This article was originally published in The Huffington Post.
A few months ago, I was visiting Dr Lucica Ditiu, the Romanian doctor who runs the Stop TB (Tuberculosis) Partnership, at her office located at the Headquarters of the World Health Organization in Geneva, Switzerland. I learned something that shocked me. If everyone in the world were tested for latent infection with tuberculosis (a status that predisposes people to develop active disease) today, at least 1 billion people would be positive. While this was surely “old news” to the many hardworking people leading the world’s efforts against TB, it was news to me. Next time you are in a train, a plane or in a crowded room look around. If averaged out, in a space of 20 people, more than three people around you could have “latent” TB; “latent,” because it is a dormant infection and there is no obvious symptom that they have it. Nor are they infectious to others yet.
From the World Health Organization’s 2012 Global Tuberculosis Report I learned more: Of those with latent TB, 100 million or 10 percent are likely to get full blown or active TB during a lifetime, with the majority getting it in the first year after having been exposed. Every year, approximately 6 million of the active TB cases are properly diagnosed and treated, but at least one-third of the people with active TB don’t know they have it and are not detected, thus innocently infecting, on average, 15 to 20 more people themselves. You can picture the exponential spread of the disease and recognize how frighteningly quickly those numbers add up: 1.4 million people will die from the disease this year–two to three people every second, nearly 4000 every day.
Those particularly vulnerable are patients with compromised immune systems, with over 430,000 HIV patients dying in 2011 from TB. Additionally, up to 500,000 of those with active TB will develop a form of TB that doesn’t respond to standard medications (an exceptionally dangerous threat known as multi-drug resistant TB, or MDR TB). Treating these cases can take 2 years or more and can cost about 100 times as much in drugs only. Even more worrisome is the emergence of “Totally Drug Resistant TB”, spawning fears of a superbug that cannot be treated with any of the current medications. And for those of you in the US or Western Europe reading this column with compassion, but also with the detached stance of one who doesn’t have to worry, think again: 100,000 Americans have latent TB, of whom 10,000 are likely to get complete and active TB, and recent outbreaks in London and Los Angeles demonstrate that as our world becomes more interconnected, so do our contagions. Many of you might remember the scare in March 2007, when airline passengers and crewmembers were exposed to a traveler from the USA with a drug-resistant TB (http://www.nytimes.com/2007/05/30/us/30tb.html).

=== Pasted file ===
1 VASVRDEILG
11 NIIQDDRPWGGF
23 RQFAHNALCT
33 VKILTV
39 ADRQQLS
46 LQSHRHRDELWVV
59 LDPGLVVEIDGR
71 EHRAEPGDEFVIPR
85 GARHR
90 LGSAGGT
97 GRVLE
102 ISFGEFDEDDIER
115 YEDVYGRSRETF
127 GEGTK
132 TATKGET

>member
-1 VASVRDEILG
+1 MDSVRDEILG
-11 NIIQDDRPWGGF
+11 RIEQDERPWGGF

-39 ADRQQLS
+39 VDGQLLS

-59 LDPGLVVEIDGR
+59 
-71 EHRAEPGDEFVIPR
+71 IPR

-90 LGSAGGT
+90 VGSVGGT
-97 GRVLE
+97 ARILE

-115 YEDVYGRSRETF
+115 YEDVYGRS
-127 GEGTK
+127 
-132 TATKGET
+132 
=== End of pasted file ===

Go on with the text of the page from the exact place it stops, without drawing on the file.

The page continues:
A little over a week ago, March 24th, was World TB Day. While many more efforts were made this year than ever before to put TB on the map, it went unnoticed by much of the world. That is a pity. More people might be aware thanks to Anne Hathaway’s Oscar winning performance in Les Miserables, where the character Fantine dies tragically of TB. The good news is much has changed with TB since the French Revolution.
There were huge reductions in Europe, the United States, and Japan during the last century, and globally the death rate has dropped by over 40 per cent since 1990. Advancements in TB research also give us hope — a new rapid diagnostic test and new treatments are being developed, which is key as the current treatments take at least 6 months to complete and are difficult to comply with; and while it won’t be ready before 2020, there is promising work being done to develop a vaccine.
My meeting with Dr. Ditiu and subsequent conversation with Dr. Raviglione, director of WHO’s TB programme, gave me reason to believe this progress will continue, but ultimate success will take two major efforts: one from individuals — people must get promptly tested, get treated, and, when necessary, get prophylaxis, so that we can prevent others from getting the disease. Significant progress can be achieved with the current tools if used optimally. At the same time, we must increase support for research so we can develop more effective ways of testing, treating, and preventing the disease. A crucial partner in all of this is the Global Fund, which currently channels 80 percent of the international financing for TB. A strong fight against TB requires a strong Global Fund, another reason we all need to call on government leaders to increase contributions to the Fund.
As I mentioned in last week’s post, we have just over 1,000 days to the December 2015 deadline for achieving the Millennium Development Goals. By then, we must ensure that the 6 million patients currently treated for TB each year increases to the 9 million who actually need it – achieving what is known as “universal coverage”.While the 3 million yet to be detected each year are also the hardest to find, relatively new initiatives, such as one called “TB REACH” are proving that with modest investments but focused attention and efforts, many of these patients can be found. If we bridged this gap and we tested all for drug susceptibility, we would also treat 500,000 TB cases that are multi-drug resistant – a clear threat to our collective security.
Just $25 will cover the cost of the medicine, stop transmission, and ensure that the creation of drug resistant TB is stopped.
The choice is ours. I ask the question again, how will you spend your next 1000 days? If you have a cough or fever, get tested. Get diagnosed. And let’s meet the goal of treating all 9 million people who need it, through support of entities like the Global Fund. Only then do we have a fighting chance of getting TB under control by 2015.